Tuesday, May 5, 2015

How Building Resilience Can Improve Your Health

Learning to be resilient can make you healthier and happierby Pinnacle Care: https://www.pinnaclecare.com/blog/how-building-resilience-can-improve-your-health/

We recently spoke with Sheva Carr, author, speaker 
and Doctor of Oriental Medicine, about the importance of becoming a resilient person to overcome the physical and psychological effects of stress. 

Ms. Carr is an expert HeartMath® trainer and coach, as well as founding CEO of Fyera! / Heart Ambassadors, and a delegate to the United Nations for Pathways to Peace. 

In her role as the architect and director of HeartMath’s HeartMastery®Program, she speaks to people all over the world on how to access heart intelligence and peace of mind to achieve a positive impact on their relationships, health, performance, creativity, contribution, legacy, social change, and the building of a global culture of peace.

Q: What is resilience and why is it important for health?

Sheva Carr (SC): The simple definition of resilience is the ability to spring back into shape or the capacity to quickly recover from difficulties. For each of us, there is an optimal state of wellbeing that serves as a baseline that the body and mind want to return to. Illness and the stress of our modern lifestyle pull us away from this healthy baseline.

From a physiological perspective, stress is an emotional reaction, not a circumstance. That reaction triggers an increase in the production of stress hormones like cortisol, and creates a fight or flight reaction in the nervous system. That’s a useful response when you’re in danger, but the emotions evoked by being stressed by work, relationship difficulties or bad traffic produce the same physical reaction that being chased by a bear does.

It’s essentially like calling an ambulance to go to the grocery store. It’s not the appropriate physical response to the situation and, over time, it makes us less resilient. We’re depleting our mental, emotional and physical resources when we react that way day in and day out.

This makes us susceptible to a wide variety of health problems - diabetes, heart disease, early aging, depression, Alzheimer’s disease, migraines, and many more. The American Institute of Stress states that 75-90 percent of doctor’s visits are stress related.

Q: How does one build resilience?

SC: HeartMath has developed simple but effective techniques and tools to help people manage stressful emotions and build resilience. Our emotional states are reflected in our heart rhythms. When we are stressed or upset, the rhythm is disordered and our biological systems do not work in concert.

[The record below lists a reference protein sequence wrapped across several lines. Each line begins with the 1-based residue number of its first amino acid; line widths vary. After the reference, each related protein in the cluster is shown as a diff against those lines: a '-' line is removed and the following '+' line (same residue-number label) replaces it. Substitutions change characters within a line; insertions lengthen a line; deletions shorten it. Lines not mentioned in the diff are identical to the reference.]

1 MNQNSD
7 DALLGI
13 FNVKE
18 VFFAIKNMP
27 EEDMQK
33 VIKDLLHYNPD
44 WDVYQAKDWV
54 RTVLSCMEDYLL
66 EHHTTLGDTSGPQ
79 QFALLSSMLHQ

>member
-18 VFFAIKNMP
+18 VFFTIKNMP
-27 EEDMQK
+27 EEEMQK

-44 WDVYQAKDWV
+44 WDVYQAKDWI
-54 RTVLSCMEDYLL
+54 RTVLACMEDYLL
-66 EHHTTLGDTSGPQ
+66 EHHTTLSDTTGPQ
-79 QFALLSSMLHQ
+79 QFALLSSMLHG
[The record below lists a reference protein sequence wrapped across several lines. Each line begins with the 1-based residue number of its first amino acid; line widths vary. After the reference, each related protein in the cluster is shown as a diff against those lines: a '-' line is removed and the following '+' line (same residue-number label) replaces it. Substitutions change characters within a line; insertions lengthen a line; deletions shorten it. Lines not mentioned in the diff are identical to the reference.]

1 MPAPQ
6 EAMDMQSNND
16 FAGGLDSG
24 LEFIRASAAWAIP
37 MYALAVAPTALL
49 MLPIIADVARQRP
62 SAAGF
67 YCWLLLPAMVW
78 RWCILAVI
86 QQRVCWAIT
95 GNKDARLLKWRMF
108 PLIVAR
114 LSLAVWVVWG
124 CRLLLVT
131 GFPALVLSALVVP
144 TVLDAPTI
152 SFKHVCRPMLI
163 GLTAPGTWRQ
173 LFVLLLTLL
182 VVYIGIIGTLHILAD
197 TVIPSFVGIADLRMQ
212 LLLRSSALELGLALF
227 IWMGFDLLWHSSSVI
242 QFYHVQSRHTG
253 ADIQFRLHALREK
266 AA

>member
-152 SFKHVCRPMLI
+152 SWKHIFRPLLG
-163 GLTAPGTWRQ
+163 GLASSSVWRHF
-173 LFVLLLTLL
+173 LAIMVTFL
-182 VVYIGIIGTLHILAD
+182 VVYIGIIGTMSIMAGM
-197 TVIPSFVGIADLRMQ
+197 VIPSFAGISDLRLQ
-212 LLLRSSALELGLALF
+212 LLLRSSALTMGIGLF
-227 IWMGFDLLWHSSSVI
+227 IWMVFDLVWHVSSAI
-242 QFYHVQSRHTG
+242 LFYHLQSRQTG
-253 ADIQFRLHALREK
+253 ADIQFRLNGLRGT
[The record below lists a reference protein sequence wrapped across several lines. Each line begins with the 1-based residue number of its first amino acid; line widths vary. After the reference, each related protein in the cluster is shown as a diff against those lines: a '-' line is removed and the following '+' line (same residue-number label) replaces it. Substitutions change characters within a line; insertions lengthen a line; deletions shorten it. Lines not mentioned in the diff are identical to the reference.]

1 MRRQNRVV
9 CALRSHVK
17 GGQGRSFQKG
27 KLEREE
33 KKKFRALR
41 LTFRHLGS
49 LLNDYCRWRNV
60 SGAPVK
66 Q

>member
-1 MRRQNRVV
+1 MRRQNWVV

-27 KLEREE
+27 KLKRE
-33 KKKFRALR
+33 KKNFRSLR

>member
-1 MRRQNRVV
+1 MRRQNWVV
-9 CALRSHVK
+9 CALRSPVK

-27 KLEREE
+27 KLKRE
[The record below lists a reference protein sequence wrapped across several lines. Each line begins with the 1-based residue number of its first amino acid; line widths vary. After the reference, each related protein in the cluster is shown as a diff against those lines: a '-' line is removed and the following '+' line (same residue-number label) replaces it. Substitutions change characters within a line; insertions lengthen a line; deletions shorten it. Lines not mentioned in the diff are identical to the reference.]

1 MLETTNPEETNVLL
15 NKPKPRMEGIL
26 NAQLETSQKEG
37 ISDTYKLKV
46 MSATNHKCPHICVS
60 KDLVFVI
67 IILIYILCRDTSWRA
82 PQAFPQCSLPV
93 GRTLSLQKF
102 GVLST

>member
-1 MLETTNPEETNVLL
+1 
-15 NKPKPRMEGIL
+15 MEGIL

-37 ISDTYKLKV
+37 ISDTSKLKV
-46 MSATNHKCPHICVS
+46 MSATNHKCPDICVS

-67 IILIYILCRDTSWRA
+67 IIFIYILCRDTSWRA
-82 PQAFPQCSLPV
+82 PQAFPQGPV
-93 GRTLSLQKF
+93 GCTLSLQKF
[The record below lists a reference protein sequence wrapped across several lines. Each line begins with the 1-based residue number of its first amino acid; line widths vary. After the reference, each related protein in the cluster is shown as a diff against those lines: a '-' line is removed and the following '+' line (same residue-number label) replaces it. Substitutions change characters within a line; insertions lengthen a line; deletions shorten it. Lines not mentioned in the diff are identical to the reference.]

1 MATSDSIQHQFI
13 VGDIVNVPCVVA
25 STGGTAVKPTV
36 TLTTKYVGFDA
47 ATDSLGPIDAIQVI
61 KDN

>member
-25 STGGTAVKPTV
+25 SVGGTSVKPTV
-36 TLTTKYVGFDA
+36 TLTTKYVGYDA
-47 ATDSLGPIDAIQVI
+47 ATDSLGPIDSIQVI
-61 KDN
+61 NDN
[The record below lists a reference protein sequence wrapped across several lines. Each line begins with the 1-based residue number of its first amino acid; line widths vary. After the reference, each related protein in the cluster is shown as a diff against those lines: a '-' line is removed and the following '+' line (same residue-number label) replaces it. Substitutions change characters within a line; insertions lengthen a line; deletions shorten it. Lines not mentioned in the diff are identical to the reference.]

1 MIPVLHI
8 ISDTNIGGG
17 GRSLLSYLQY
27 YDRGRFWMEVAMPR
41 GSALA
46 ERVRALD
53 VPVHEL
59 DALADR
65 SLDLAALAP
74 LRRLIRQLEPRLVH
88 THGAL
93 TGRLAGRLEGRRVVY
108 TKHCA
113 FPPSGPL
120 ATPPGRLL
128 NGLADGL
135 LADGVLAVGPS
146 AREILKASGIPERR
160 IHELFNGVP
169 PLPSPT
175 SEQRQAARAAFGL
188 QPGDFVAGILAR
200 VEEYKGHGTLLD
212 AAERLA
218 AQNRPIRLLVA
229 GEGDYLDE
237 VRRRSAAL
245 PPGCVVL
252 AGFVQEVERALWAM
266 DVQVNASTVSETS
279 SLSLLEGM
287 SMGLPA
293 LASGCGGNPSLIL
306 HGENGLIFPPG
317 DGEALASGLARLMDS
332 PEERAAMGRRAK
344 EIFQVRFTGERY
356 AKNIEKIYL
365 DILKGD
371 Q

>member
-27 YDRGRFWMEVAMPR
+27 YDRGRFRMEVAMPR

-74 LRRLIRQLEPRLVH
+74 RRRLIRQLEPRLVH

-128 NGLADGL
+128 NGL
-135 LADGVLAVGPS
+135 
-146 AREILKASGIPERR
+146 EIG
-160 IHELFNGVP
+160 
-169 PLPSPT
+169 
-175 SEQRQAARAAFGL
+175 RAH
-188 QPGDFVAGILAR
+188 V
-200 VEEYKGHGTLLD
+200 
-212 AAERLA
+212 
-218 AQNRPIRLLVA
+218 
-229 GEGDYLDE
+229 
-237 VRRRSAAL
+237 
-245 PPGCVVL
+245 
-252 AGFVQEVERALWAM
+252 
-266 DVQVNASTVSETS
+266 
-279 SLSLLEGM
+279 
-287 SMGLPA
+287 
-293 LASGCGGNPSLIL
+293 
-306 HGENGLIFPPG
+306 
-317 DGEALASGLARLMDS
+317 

But when we learn to self-regulate our heart rhythms through feedback, guided techniques, and exercises that help us achieve a state called physiological coherence, we are able to change our response to stress. All of our body’s systems work in synch. The production of the stress hormone cortisol is reduced, the production of the resilience-building hormone DHEA increases, immune function is enhanced, blood pressure is regulated, we gain access to our higher brain function and situational awareness, and many other benefits.

This is valuable every day, but it can be particularly helpful when you’re dealing with the stress of a health concern. When you gain dominion over your stress reaction to your health concern, you’re better able to make good decisions and your body is better equipped to heal.

Q: Are there other benefits to achieving coherence?

SC: Most of us know what’s good for us - what we should be eating, what habits are healthy and positive, that we should get regular exercise. The problem isn’t knowing what to do, it’s following through and doing it. When you’re able to self-regulate your heart patterns, your behavior becomes more harmonious with your intention. It helps you follow through without needing to rely on will power or coercion to regularly take those positive, healthy actions.

Self-regulation also provides you with a tool for on-the-spot stress reduction. Rather than being stressed in that traffic jam, in front of an audience you have to address, or in an exam and then going home and working out or meditating to recover from the effects of stress, self-regulation gives you immediate control over your stress response. This frees up energy so that you can respond to and invest more time and energy in the things that matter to you and that you care about, since you don’t have to expend all your energy just to make it through the stresses of the day.

Learn how a health advisor can help you find the tools you need to manage stress and improve your health and wellbeing.

HeartMath is a registered trademark of The Institute of HeartMath. HeartMastery is a registered trademark of HeartMath LLC.

No comments:

Post a Comment